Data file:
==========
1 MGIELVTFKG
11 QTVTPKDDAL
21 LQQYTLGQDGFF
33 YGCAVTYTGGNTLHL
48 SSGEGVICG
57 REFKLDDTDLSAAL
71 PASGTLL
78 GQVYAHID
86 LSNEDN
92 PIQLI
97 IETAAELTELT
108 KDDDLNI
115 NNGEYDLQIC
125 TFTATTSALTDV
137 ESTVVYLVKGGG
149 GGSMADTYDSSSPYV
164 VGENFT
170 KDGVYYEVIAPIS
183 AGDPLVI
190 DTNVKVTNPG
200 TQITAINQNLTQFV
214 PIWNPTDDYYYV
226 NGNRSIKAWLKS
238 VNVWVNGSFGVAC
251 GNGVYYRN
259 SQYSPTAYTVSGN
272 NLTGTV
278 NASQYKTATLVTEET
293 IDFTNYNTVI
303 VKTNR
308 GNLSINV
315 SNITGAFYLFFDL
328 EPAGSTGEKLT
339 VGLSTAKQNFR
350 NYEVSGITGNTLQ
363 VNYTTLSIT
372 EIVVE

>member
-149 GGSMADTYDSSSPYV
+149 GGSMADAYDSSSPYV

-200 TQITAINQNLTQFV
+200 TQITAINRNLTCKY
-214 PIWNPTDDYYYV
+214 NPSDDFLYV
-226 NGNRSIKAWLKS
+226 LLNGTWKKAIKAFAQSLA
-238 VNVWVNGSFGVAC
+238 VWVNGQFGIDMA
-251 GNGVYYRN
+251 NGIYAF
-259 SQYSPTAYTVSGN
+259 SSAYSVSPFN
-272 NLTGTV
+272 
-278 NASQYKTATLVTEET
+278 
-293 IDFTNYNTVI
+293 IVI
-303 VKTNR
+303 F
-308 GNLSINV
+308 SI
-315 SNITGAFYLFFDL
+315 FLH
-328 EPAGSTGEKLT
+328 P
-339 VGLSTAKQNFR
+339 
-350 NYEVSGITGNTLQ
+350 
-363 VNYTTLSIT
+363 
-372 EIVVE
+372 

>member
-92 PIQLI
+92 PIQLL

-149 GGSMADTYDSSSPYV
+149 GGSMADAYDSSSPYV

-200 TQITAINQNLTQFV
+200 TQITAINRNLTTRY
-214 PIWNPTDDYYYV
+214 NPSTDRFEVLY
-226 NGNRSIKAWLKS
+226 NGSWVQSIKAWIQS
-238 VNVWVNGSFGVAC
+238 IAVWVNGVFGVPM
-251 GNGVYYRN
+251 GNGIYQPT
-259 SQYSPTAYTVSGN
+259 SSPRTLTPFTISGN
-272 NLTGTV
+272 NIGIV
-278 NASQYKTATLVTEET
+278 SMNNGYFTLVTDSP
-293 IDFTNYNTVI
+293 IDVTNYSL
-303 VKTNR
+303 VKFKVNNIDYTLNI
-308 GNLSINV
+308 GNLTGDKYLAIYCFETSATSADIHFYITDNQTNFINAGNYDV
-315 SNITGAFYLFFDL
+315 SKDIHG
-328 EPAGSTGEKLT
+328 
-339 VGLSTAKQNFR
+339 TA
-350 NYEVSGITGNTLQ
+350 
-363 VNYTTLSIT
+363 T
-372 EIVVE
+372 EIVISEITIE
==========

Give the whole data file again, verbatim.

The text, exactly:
1 MGIELVTFKG
11 QTVTPKDDAL
21 LQQYTLGQDGFF
33 YGCAVTYTGGNTLHL
48 SSGEGVICG
57 REFKLDDTDLSAAL
71 PASGTLL
78 GQVYAHID
86 LSNEDN
92 PIQLI
97 IETAAELTELT
108 KDDDLNI
115 NNGEYDLQIC
125 TFTATTSALTDV
137 ESTVVYLVKGGG
149 GGSMADTYDSSSPYV
164 VGENFT
170 KDGVYYEVIAPIS
183 AGDPLVI
190 DTNVKVTNPG
200 TQITAINQNLTQFV
214 PIWNPTDDYYYV
226 NGNRSIKAWLKS
238 VNVWVNGSFGVAC
251 GNGVYYRN
259 SQYSPTAYTVSGN
272 NLTGTV
278 NASQYKTATLVTEET
293 IDFTNYNTVI
303 VKTNR
308 GNLSINV
315 SNITGAFYLFFDL
328 EPAGSTGEKLT
339 VGLSTAKQNFR
350 NYEVSGITGNTLQ
363 VNYTTLSIT
372 EIVVE

>member
-149 GGSMADTYDSSSPYV
+149 GGSMADAYDSSSPYV

-200 TQITAINQNLTQFV
+200 TQITAINRNLTCKY
-214 PIWNPTDDYYYV
+214 NPSDDFLYV
-226 NGNRSIKAWLKS
+226 LLNGTWKKAIKAFAQSLA
-238 VNVWVNGSFGVAC
+238 VWVNGQFGIDMA
-251 GNGVYYRN
+251 NGIYAF
-259 SQYSPTAYTVSGN
+259 SSAYSVSPFN
-272 NLTGTV
+272 
-278 NASQYKTATLVTEET
+278 
-293 IDFTNYNTVI
+293 IVI
-303 VKTNR
+303 F
-308 GNLSINV
+308 SI
-315 SNITGAFYLFFDL
+315 FLH
-328 EPAGSTGEKLT
+328 P
-339 VGLSTAKQNFR
+339 
-350 NYEVSGITGNTLQ
+350 
-363 VNYTTLSIT
+363 
-372 EIVVE
+372 

>member
-92 PIQLI
+92 PIQLL

-149 GGSMADTYDSSSPYV
+149 GGSMADAYDSSSPYV

-200 TQITAINQNLTQFV
+200 TQITAINRNLTTRY
-214 PIWNPTDDYYYV
+214 NPSTDRFEVLY
-226 NGNRSIKAWLKS
+226 NGSWVQSIKAWIQS
-238 VNVWVNGSFGVAC
+238 IAVWVNGVFGVPM
-251 GNGVYYRN
+251 GNGIYQPT
-259 SQYSPTAYTVSGN
+259 SSPRTLTPFTISGN
-272 NLTGTV
+272 NIGIV
-278 NASQYKTATLVTEET
+278 SMNNGYFTLVTDSP
-293 IDFTNYNTVI
+293 IDVTNYSL
-303 VKTNR
+303 VKFKVNNIDYTLNI
-308 GNLSINV
+308 GNLTGDKYLAIYCFETSATSADIHFYITDNQTNFINAGNYDV
-315 SNITGAFYLFFDL
+315 SKDIHG
-328 EPAGSTGEKLT
+328 
-339 VGLSTAKQNFR
+339 TA
-350 NYEVSGITGNTLQ
+350 
-363 VNYTTLSIT
+363 T
-372 EIVVE
+372 EIVISEITIE